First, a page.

Last, we can see in the handlers table that several entities have been blanked out during the development of the game – but also that several entities have associated code, but never appear in the game. Analyzing the code to see what these entities were supposed to do could sure be interesting.

Want to read more? Discover more of the code, or join the discussion on Discord.

Link’s Awakening disassembly progress report – part 7

This article is part of an ongoing “Disassembling Link’s Awakening” series, where I attempt to gain some understanding on how special effects were implemented in this game.

The big news of this progress report is that the disassembly is finally standalone: it doesn’t require the original ROM anymore to fill out uncompleted sections. The project can now be built entirely only from its source code.

Why wasn’t that done before? After all mgbdis, the most-commonly used disassembler, can generate a valid disassembly of any Game Boy ROM in ten seconds.

So what took so long?

In the beginning

First, at the time this project begun, mgbdis didn’t exist. So the project started with a custom-made disassembler, written in C.

As a work-in-progress, support for less common special cases was added progressively to this disassembler. Which means it was tested first on a few sections of code – hoping that progressive improvements would allow it to generate the entire disassembly.

But instead, this custom disassembler slowly bitrot.


Enter mgbdis: a pretty nice generic disassembler, that guarantees it will always generates valid code that can be compiled back to the original ROM. Awesome! We can now apply it to our game, have it entirely disassembled, and commit the result to the project, right?

The problem is that some sections were already decompiled using the custom disassembler, which uses slightly different conventions. How to make these existing sections match the mgbdis output format? We won’t want to re-generate these sections from scratch: there are already heavily documented, with labels and annotations in comments.

In the end, the most sensible way to produce a good disassembly was to improve mgbdis itself, so that it would be useful even when working with an existing partial disassembly. This meant:

In the end, it was possible to generate the entire disassembly using mgbdis, while respecting the existing code, symbols and formatting conventions. Then it was just a matter of copying the code into our partial disassembly, section by section – having just to fix up a small number of remaining errors on the way.

Very good, but not entirely satisfying.

Code and data

You see, one of the initial tasks when working on a vintage game disassembly is separating code from data.

Most cartridge-based games of the early days don’t have a file system. Everything is compiled into a single binary file (usually called a ROM)1.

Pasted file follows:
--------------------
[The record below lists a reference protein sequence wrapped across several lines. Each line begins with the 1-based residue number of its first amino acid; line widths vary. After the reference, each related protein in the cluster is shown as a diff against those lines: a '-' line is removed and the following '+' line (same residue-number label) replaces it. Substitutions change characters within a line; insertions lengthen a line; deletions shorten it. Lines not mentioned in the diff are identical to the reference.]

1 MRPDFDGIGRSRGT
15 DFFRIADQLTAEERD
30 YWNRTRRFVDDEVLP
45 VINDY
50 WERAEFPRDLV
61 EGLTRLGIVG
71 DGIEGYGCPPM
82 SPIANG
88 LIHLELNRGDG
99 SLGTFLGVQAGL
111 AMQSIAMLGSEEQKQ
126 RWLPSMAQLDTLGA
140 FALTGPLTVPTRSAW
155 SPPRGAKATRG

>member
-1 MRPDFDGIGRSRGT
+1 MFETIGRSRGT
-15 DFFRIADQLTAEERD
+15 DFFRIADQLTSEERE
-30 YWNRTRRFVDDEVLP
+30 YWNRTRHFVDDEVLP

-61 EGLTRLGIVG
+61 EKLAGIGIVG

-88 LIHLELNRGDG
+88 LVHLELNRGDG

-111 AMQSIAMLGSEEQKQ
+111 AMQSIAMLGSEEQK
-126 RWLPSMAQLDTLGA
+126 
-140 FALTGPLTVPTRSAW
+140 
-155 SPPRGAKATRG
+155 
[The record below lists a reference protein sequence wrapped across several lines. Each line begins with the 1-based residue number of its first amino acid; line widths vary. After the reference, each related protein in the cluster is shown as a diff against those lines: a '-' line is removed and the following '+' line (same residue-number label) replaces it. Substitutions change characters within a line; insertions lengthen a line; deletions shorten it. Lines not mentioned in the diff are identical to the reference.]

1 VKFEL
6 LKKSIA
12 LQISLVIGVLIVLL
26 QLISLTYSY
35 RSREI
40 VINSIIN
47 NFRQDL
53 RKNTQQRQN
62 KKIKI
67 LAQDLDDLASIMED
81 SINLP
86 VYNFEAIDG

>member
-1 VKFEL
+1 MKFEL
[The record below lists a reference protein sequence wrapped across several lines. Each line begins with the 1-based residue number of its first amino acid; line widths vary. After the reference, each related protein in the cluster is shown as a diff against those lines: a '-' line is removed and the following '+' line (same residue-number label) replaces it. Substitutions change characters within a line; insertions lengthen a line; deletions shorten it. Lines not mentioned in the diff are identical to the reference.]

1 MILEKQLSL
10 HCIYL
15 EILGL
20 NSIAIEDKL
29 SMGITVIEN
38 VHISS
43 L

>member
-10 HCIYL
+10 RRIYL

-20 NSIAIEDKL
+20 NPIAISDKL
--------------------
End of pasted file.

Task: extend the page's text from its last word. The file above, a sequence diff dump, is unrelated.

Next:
So when trying to figure out how the game work, there are no separate files in the ROM – and usually no metadata to tell us which parts of the binary are compiled code, 2D-textures, 3D-models, animations, maps, music… All we have is this large binary file, and we must try to sort out code from data.

A basic solution to this problem is to interpret everything as code. When generating a disassembly, let’s just consider every byte to be a valid code instruction. This is exactly the approach of mgbdis.

Every time a new section of code was copied from the mgbdis-generated disassembly, we knew that a large part of this code was probably actually data. And it felt inelegant to just insert these wrong segments of code into the project. Shouldn’t we sort out code from data before inserting them into the project; at least roughly?

This is why the integration of the mgbdis-disassembled sections was slow: before generating each section of code, it was manually scanned to guess which sections would actually be data. Many sections were integrated to the projects using this process, but it was tedious and slow.

Fortunately, some people tried to find solutions to automatically sort out code from data.

A tracing disassembler

A partial solution for sorting out code from data is to use a profile-guided disassembler. The idea is to play the game in a special emulator, which records every instruction executed to a game profile. Then a disassembler can use this profile to mark every executed instruction as code – and all the other as data.

The issue with this, of course, is that any missed code path will be interpreted as data. If during the profile-recording the player misses a gameplay branch, the code for this branch will never be marked as executed. And so this code will be turned into data by the disassembler.

If only we could know which code paths are executable, without having to play through every branch of the whole game…